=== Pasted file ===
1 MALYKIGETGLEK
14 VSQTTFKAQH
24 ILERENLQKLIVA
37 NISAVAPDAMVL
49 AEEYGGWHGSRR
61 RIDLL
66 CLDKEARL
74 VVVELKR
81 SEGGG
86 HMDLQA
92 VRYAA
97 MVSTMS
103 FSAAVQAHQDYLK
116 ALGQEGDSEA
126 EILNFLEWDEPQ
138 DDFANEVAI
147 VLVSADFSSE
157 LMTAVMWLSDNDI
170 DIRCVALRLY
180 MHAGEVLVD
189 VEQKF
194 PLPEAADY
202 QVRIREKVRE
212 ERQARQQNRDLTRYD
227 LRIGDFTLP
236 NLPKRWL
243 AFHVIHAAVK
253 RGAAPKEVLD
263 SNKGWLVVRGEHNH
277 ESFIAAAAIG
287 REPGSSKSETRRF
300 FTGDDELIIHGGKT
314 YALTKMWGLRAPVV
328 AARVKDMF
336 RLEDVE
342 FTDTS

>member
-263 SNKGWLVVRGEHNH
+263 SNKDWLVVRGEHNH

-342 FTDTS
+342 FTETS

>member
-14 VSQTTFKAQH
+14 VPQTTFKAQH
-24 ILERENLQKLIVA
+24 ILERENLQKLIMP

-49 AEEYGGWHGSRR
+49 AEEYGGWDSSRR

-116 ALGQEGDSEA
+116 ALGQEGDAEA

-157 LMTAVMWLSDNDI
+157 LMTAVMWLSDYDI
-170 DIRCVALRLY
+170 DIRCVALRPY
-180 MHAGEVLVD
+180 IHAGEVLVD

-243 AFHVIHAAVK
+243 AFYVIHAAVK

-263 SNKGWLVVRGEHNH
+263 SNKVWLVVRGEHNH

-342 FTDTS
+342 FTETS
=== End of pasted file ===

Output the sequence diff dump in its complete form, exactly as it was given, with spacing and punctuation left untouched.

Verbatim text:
1 MALYKIGETGLEK
14 VSQTTFKAQH
24 ILERENLQKLIVA
37 NISAVAPDAMVL
49 AEEYGGWHGSRR
61 RIDLL
66 CLDKEARL
74 VVVELKR
81 SEGGG
86 HMDLQA
92 VRYAA
97 MVSTMS
103 FSAAVQAHQDYLK
116 ALGQEGDSEA
126 EILNFLEWDEPQ
138 DDFANEVAI
147 VLVSADFSSE
157 LMTAVMWLSDNDI
170 DIRCVALRLY
180 MHAGEVLVD
189 VEQKF
194 PLPEAADY
202 QVRIREKVRE
212 ERQARQQNRDLTRYD
227 LRIGDFTLP
236 NLPKRWL
243 AFHVIHAAVK
253 RGAAPKEVLD
263 SNKGWLVVRGEHNH
277 ESFIAAAAIG
287 REPGSSKSETRRF
300 FTGDDELIIHGGKT
314 YALTKMWGLRAPVV
328 AARVKDMF
336 RLEDVE
342 FTDTS

>member
-263 SNKGWLVVRGEHNH
+263 SNKDWLVVRGEHNH

-342 FTDTS
+342 FTETS

>member
-14 VSQTTFKAQH
+14 VPQTTFKAQH
-24 ILERENLQKLIVA
+24 ILERENLQKLIMP

-49 AEEYGGWHGSRR
+49 AEEYGGWDSSRR

-116 ALGQEGDSEA
+116 ALGQEGDAEA

-157 LMTAVMWLSDNDI
+157 LMTAVMWLSDYDI
-170 DIRCVALRLY
+170 DIRCVALRPY
-180 MHAGEVLVD
+180 IHAGEVLVD

-243 AFHVIHAAVK
+243 AFYVIHAAVK

-263 SNKGWLVVRGEHNH
+263 SNKVWLVVRGEHNH

-342 FTDTS
+342 FTETS